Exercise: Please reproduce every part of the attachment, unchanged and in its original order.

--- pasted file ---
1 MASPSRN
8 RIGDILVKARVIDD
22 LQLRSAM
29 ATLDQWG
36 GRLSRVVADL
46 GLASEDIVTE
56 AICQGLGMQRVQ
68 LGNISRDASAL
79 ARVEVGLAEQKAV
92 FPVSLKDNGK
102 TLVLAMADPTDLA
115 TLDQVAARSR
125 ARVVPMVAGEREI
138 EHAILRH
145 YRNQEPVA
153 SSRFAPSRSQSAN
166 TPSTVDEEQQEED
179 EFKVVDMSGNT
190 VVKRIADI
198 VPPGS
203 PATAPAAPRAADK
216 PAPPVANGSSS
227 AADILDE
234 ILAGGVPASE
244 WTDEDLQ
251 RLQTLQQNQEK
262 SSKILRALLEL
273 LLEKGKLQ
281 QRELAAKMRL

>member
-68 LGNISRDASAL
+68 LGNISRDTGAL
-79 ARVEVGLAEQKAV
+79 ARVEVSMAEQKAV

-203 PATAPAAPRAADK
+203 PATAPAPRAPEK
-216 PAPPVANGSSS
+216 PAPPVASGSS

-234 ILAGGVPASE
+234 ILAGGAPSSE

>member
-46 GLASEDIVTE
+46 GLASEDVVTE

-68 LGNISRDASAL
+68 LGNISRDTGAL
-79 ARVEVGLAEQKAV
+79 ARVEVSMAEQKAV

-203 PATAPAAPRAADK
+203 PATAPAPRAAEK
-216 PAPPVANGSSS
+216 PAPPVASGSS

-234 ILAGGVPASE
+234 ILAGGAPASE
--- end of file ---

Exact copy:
1 MASPSRN
8 RIGDILVKARVIDD
22 LQLRSAM
29 ATLDQWG
36 GRLSRVVADL
46 GLASEDIVTE
56 AICQGLGMQRVQ
68 LGNISRDASAL
79 ARVEVGLAEQKAV
92 FPVSLKDNGK
102 TLVLAMADPTDLA
115 TLDQVAARSR
125 ARVVPMVAGEREI
138 EHAILRH
145 YRNQEPVA
153 SSRFAPSRSQSAN
166 TPSTVDEEQQEED
179 EFKVVDMSGNT
190 VVKRIADI
198 VPPGS
203 PATAPAAPRAADK
216 PAPPVANGSSS
227 AADILDE
234 ILAGGVPASE
244 WTDEDLQ
251 RLQTLQQNQEK
262 SSKILRALLEL
273 LLEKGKLQ
281 QRELAAKMRL

>member
-68 LGNISRDASAL
+68 LGNISRDTGAL
-79 ARVEVGLAEQKAV
+79 ARVEVSMAEQKAV

-203 PATAPAAPRAADK
+203 PATAPAPRAPEK
-216 PAPPVANGSSS
+216 PAPPVASGSS

-234 ILAGGVPASE
+234 ILAGGAPSSE

>member
-46 GLASEDIVTE
+46 GLASEDVVTE

-68 LGNISRDASAL
+68 LGNISRDTGAL
-79 ARVEVGLAEQKAV
+79 ARVEVSMAEQKAV

-203 PATAPAAPRAADK
+203 PATAPAPRAAEK
-216 PAPPVANGSSS
+216 PAPPVASGSS

-234 ILAGGVPASE
+234 ILAGGAPASE